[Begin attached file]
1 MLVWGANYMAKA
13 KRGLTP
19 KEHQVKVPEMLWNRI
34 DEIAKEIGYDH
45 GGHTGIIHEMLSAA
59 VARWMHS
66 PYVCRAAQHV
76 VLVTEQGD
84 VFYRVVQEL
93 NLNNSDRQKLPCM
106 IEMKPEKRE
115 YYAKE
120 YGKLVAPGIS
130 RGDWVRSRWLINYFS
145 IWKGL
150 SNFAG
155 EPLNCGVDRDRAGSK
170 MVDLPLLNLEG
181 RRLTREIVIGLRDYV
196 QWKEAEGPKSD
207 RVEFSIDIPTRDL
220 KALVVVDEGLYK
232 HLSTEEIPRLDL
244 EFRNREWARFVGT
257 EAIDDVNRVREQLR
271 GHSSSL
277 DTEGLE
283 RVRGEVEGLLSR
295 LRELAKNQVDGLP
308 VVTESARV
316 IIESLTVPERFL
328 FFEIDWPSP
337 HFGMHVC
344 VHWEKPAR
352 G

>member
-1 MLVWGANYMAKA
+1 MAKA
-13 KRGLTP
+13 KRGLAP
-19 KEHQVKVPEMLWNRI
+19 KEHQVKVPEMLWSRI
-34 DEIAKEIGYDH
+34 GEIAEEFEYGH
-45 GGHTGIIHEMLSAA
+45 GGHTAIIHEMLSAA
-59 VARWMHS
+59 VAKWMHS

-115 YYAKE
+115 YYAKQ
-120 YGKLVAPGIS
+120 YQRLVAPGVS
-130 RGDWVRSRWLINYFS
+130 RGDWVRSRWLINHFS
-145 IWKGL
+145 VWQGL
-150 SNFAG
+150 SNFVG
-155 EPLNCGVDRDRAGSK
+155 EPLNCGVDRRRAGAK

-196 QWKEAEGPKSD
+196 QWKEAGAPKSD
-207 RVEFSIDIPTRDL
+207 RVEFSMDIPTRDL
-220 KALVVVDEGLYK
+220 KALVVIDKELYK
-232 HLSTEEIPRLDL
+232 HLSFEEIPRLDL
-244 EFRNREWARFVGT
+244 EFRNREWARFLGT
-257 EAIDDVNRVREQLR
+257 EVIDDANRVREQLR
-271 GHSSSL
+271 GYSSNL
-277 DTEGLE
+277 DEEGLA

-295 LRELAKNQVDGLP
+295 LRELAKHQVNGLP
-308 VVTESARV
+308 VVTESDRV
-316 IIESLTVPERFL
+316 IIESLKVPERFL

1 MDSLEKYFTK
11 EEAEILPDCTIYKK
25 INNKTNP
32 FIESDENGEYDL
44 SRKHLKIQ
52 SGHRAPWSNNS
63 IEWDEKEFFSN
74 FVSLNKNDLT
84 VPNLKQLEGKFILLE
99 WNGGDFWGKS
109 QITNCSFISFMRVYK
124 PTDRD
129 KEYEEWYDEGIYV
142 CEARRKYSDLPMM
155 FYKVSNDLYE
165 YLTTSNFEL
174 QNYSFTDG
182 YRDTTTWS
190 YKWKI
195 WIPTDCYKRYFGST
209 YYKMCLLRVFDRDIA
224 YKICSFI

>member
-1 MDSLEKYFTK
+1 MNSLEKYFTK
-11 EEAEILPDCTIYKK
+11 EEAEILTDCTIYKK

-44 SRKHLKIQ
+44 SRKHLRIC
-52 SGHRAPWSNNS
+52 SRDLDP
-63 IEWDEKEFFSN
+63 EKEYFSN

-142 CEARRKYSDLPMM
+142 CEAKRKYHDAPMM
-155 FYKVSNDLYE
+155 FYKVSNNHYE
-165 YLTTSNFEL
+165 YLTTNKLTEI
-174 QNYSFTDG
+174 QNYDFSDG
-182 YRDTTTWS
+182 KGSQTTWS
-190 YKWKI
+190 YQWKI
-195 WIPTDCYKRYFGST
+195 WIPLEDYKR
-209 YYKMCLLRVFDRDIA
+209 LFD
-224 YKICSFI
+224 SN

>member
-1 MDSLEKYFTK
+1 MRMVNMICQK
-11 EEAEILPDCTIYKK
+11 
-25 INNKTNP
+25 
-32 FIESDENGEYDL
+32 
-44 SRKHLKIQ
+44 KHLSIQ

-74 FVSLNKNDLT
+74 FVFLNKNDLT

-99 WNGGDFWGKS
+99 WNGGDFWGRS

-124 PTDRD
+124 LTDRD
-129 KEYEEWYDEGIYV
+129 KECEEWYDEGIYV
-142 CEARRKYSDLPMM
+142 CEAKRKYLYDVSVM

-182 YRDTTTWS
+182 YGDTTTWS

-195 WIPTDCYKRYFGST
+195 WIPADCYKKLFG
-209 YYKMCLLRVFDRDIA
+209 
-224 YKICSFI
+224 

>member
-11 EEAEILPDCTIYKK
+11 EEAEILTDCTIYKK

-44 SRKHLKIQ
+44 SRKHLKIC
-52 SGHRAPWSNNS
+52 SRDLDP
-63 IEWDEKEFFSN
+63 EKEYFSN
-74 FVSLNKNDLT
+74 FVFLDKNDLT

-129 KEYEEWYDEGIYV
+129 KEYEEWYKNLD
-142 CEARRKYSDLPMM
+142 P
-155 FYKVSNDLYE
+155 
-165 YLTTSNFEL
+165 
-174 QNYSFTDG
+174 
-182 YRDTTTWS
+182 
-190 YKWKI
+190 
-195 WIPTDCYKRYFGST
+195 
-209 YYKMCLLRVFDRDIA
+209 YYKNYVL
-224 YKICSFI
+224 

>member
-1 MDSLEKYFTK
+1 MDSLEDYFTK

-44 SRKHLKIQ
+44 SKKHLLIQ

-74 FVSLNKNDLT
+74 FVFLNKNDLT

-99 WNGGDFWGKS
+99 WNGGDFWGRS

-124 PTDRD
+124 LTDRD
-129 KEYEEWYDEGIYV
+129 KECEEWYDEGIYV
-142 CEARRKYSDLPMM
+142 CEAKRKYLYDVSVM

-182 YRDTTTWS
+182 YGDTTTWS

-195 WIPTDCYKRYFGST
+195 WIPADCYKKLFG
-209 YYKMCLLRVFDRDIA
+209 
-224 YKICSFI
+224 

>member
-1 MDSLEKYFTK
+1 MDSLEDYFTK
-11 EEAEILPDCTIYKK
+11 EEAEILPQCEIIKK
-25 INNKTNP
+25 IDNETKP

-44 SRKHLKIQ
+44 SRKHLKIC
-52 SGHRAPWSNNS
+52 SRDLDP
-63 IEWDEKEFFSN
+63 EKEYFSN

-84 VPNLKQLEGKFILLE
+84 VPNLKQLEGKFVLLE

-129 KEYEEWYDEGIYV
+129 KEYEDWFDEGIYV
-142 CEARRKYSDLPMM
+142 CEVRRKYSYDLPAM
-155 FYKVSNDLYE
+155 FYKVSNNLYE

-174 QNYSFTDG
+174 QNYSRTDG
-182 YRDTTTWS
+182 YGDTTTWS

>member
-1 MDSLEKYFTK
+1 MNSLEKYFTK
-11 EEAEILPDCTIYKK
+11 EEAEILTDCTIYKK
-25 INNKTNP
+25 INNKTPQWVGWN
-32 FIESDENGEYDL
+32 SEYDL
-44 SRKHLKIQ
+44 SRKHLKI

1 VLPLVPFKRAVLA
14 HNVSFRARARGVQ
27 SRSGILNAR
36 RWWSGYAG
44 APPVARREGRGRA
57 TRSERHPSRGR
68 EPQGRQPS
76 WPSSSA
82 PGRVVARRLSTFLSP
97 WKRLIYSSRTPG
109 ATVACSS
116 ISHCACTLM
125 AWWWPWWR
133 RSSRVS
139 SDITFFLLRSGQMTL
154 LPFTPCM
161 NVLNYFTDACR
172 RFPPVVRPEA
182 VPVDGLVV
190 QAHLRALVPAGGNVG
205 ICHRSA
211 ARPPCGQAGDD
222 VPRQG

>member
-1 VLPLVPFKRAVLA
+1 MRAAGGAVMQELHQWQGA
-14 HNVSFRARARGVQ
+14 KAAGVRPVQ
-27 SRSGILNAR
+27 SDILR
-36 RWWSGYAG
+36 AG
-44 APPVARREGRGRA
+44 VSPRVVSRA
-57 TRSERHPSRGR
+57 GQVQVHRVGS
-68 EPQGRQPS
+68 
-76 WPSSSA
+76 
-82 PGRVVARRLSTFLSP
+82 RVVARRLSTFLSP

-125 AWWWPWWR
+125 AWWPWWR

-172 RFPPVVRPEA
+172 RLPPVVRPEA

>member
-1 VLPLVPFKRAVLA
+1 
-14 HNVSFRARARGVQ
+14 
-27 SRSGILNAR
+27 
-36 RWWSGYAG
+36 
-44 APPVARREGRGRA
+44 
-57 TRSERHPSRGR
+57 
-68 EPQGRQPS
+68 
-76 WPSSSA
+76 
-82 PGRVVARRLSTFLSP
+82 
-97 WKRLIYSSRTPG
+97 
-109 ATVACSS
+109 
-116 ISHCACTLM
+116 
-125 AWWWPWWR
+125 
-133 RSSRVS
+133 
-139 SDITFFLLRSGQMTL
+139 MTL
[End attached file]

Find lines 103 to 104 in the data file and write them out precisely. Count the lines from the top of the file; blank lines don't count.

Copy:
209 YYKMCLLRVFDRDIA
224 YKICSFI